Evaluation of Airborne Carbon Monoxide Exposure Monitoring Program in Produce Cooler Operations (Palm Beach County, Florida)

By Garsik, Daryl A. | Journal of Environmental Health, May 1995 | Go to article overview

Evaluation of Airborne Carbon Monoxide Exposure Monitoring Program in Produce Cooler Operations (Palm Beach County, Florida)


Garsik, Daryl A., Journal of Environmental Health


Carbon monoxide (CO), a colorless and odorless gas, is classified as a pulmonary asphyxiant. High level exposures can cause toxic effects or death in humans and animals (1); CO poisoning reportedly is responsible for as many as 4,000 deaths per year in the United States (2). Even low-level CO exposures can have cardiovascular, neurobehavioral, and fetotoxic effects. Smoking one pack of cigarettes a day is enough to raise carboxyhemoglobin (COHb) levels in the blood sufficiently to cause subclinical cardiovascular and neurobehavioral effects (3).

CO poisonings have been associated with the use of propane-powered lift trucks. Treated for acute CO poisoning at the F.G. Hail Hypo-Hyperbaric Environmental at Duke University Medical Center, 17 patients were found to have been exposed to CO from the exhaust of propane-fueled forklifts used in enclosed warehouses (4).

In Southern Florida, due to the warm climate, warehouses tend to be well ventilated by keeping bay doors open and running fans for the comfort of the staff. However, ventilation is not feasible in operations requiring cold storage, so there is a higher risk of exhaust build-up if propane lift trucks are used in these areas. Recently, CO poisonings occurred at a South Florida shipping operation when a propane lift truck was used instead of a hand lift in a small candy cooler (5).

Given the increased risk of CO exposure, and resulting morbidity and possible mortality, the Palm Beach County Public Health Unit, Division of Environmental Health instituted a CO monitoring program for produce cooler operations in western Palm Beach County. The purpose of this study was to evaluate the effectiveness of this program for decreasing the CO exposure from propane lift truck exhaust for the population of workers entering these produce coolers during the spring corn season. The evaluation recorded the employees' carbon monoxide exposure levels before and after intervention, measured the success of various exposure reduction strategies, and made recommendations to reduce or eliminate future risk. The success of this program and the effectiveness of various environmental control methods was demonstrated.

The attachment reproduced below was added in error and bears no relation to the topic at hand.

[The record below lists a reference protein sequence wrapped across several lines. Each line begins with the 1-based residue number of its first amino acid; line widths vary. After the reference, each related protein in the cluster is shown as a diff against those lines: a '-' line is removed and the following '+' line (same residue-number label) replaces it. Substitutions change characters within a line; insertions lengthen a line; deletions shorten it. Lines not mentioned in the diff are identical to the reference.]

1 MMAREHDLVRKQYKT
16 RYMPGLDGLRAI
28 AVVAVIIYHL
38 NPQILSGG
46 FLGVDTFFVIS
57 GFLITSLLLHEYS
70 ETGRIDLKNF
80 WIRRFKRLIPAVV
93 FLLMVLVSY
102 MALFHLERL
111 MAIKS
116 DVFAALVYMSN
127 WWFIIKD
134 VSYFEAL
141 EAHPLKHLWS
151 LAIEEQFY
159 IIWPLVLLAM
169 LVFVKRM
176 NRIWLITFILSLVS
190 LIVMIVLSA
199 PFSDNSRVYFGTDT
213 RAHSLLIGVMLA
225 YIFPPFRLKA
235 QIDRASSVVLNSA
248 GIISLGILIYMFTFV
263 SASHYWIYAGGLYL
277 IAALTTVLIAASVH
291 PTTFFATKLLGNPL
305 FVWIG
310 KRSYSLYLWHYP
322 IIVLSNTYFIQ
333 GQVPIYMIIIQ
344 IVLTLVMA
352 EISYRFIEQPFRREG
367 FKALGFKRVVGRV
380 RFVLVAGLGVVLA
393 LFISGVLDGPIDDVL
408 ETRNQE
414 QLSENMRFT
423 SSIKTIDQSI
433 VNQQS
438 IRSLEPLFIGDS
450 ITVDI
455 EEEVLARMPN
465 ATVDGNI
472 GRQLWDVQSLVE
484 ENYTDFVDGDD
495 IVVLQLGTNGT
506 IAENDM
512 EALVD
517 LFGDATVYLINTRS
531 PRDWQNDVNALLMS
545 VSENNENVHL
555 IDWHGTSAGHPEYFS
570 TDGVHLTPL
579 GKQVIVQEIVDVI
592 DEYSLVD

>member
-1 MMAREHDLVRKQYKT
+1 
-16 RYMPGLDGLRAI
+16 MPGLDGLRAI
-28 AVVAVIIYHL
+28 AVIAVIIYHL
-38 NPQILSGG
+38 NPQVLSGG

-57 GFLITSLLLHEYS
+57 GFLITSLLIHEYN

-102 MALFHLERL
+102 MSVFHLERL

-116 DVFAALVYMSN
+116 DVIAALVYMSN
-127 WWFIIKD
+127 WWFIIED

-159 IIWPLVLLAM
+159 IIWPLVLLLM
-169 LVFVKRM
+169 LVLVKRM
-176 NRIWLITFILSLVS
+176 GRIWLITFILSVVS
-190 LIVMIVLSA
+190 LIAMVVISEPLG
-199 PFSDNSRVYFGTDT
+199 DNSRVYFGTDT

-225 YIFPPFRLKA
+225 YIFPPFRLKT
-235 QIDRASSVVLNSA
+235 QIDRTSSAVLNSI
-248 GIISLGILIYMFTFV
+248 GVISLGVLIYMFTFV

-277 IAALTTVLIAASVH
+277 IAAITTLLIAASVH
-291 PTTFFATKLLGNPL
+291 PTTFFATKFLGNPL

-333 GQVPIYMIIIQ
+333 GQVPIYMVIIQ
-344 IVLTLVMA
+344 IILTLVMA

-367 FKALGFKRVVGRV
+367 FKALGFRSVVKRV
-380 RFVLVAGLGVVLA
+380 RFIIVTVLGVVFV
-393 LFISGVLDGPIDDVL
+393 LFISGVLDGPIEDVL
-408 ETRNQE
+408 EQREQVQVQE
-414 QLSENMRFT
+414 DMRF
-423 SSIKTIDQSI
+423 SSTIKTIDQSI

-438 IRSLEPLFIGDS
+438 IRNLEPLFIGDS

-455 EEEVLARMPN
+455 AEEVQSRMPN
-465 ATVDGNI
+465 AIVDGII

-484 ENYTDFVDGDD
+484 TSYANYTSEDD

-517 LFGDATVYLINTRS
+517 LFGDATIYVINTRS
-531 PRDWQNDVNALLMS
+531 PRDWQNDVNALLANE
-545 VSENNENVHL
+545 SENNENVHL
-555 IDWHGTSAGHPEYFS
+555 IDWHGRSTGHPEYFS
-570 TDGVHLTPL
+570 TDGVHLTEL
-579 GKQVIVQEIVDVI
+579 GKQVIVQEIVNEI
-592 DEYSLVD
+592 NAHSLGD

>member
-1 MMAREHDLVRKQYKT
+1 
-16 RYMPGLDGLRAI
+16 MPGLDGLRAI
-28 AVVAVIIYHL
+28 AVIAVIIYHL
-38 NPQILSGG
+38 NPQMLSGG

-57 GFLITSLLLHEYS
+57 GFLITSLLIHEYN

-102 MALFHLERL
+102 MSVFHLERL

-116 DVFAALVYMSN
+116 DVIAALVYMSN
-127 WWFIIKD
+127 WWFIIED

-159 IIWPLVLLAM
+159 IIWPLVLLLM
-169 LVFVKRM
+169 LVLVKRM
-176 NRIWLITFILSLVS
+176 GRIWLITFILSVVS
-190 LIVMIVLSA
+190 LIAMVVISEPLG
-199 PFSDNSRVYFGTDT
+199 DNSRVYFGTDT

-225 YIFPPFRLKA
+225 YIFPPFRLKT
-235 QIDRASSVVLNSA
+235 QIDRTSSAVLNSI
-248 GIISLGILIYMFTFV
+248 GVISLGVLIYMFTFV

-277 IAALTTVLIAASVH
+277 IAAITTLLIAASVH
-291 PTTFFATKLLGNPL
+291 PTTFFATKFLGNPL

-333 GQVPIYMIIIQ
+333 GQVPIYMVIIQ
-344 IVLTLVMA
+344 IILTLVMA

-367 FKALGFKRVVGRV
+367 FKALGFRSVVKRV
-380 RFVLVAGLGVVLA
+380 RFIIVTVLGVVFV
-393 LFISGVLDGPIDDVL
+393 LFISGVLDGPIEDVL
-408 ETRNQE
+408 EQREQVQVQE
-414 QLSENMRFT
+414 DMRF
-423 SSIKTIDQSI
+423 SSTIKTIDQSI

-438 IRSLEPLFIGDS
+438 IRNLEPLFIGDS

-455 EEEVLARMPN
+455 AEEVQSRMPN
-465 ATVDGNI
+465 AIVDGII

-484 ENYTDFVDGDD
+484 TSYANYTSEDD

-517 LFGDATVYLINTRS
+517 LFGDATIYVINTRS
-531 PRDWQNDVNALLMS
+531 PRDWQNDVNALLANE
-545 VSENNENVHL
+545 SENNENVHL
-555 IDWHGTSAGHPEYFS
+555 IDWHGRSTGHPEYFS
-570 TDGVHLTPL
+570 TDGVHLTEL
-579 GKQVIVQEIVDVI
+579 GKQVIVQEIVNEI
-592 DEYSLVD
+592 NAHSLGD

There were seven produce cooler operations identified in western Palm, Beach County that used propane lift trucks in coolers at the beginning of the study in 1991. Monitoring was performed annually during the heaviest spring corn harvest. Following arrival and pre-cooling, corn was loaded into the coolers with lift trucks. After storage, corn was removed and placed in refrigerated tractor-trailers.

Methods

The population studied was employees that at some point during an 8-hour shift entered the produce cooler(s). Blood testing would have been invasive and could reflect CO exposures from tobacco smoke and sources outside the workplace; therefore, the COHb (6) method was not chosen to evaluate occupational CO exposure from propane lift truck exhaust. CO levels in air were monitored using personal monitoring, grab sampling, and area sampling techniques. Personal monitoring and area sampling were performed using Gastec Passive Dosi-tubes to yield TWA CO levels over 8-hour workshifts. A CEA Model CO-7 CO detector was used to determine various grab sample CO levels. The U.S. Department of Labor, Occupational Safety and Health Administration (OSHA), 29 Code of Federal Regulations part 1910.000(a), Table Z-1-A, Permissible Exposure Level (PEL) was 35 parts per million (ppm) CO as an airborne exposure in any 8-hour shift of a 40-hour work week. The ceiling limit not to be exceeded at any time was 200 ppm. (Both of these personal exposure levels were revoked and ceased to be enforced by OSHA the last year of the three-year study. The current OSHA PEL of 50 ppm CO as a TWA was not used. There is currently no OSHA ceiling limit for CO.)

Five of the produce cooler operations needed interventions to reduce CO exposure. Each company was allowed to choose which one or combination of interventions to implement. …

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